Comedian and musician Reggie Watts is popping up everywhere these days. He’s toured with Conan O’Brien, his recently released live album A Live At Central Park was warmly received by fans and critics, and he’s one of the stars of Comedy Bang! Bang! on the IFC network. And this month, he’ll be appearing at Rifflandia in Victoria.
Watts is a talented performer, combining musical brilliance with absurdist humour and razor-sharp intelligence. His free-form stage show is both rewarding and challenging.
“It’s pretty much all fully improvised. I don’t really think of anything before I go on stage,” says Watts.
His sets are freewheeling excursions into unadulterated art — journeys that keep the listeners guessing where Watts will take them next.
“I like it when audiences are confused. In a way, it’s kind of like defragging my audience, similar to a hard drive. Hard drives just get all this memory overwritten and shadow files and all these different things, and you’ve got to defrag to get the hard drive in line again,” says Watts. “[I] kind of defrag the expectations and the experience they get and try to stay enough of ahead of them, not everybody, hoping generally people give up trying to figure stuff out and just enjoy the moment.”
Though it can be jarring at times, audiences have warmed to Watts’s style of performance over the course of his solo career.
“Luckily at this point they really let me do my own thing,” says Watts. “It’s been long enough — I’ve stayed the course long enough [that] audiences just think, ‘He’s gonna do what he’s gonna do, and I’m cool with that.’ ”
Even though many people have grown more accommodating to his music and comedy, Watts’s performances are demanding enough that he still runs into resistant audiences.
“I just did a gig a few nights ago opening for Quicksand, the New York hardcore group from the 1990s, in front of all these hardcore fans in New York. For the most part it went pretty well, but there were definitely a few ‘Get off the fucking stage!’ or ‘You suck!’ — those types of things.”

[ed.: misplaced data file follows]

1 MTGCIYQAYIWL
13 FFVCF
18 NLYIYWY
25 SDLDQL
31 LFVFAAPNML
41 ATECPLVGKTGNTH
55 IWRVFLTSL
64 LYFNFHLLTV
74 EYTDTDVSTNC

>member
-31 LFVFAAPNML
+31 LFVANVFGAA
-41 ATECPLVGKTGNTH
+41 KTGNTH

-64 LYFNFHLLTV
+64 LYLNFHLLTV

Fortunately, Watts is armed with such an affable personality and malleable show that he’s often able to disarm seemingly hostile situations.
“Because I get to talk and bands don’t usually talk much, I just did a song then talked about all the things were people were saying on stage. People were laughing and clapping along. It was pretty interesting. It depends on the context. You try to read the room and see how much patience people have.”
Watts’s output is propelled by a desire to experiment both with sounds and with his level of cannabis ingestion before taking to the stage.
“Cookies are my preferred method because I like to trip out and save my voice,” says Watts. “It gets me into my zone a little bit differently. It’s also a little bit challenging to create when you’re really high.”
Elaborating on the benefits of trying to create on the fly while experiencing the effects of cannabis, Watts explains, “I think of it like when you see athletes dragging a weight behind them or wearing baggy clothes and running through a swimming pool, the resistance that it gives you. You’re purposely making it hard on yourself for training purposes. In a way it’s very similar when you’re on-stage and you’re really high. You have to really focus and really commit to doing something good because you’re live in front of an audience. You need to still maintain a respect for your audience and for your creativity.”
That respect Watts holds for his audience and his craft is what makes him important as an artist. It also promises to make his appearance at this year’s Rifflandia one of the highlights of the festival.
Reggie Watts @ Rifflandia
Sunday Sept. 16, 5:15 p.m.
Main Stage in Royal Athletic Park
$80 – $295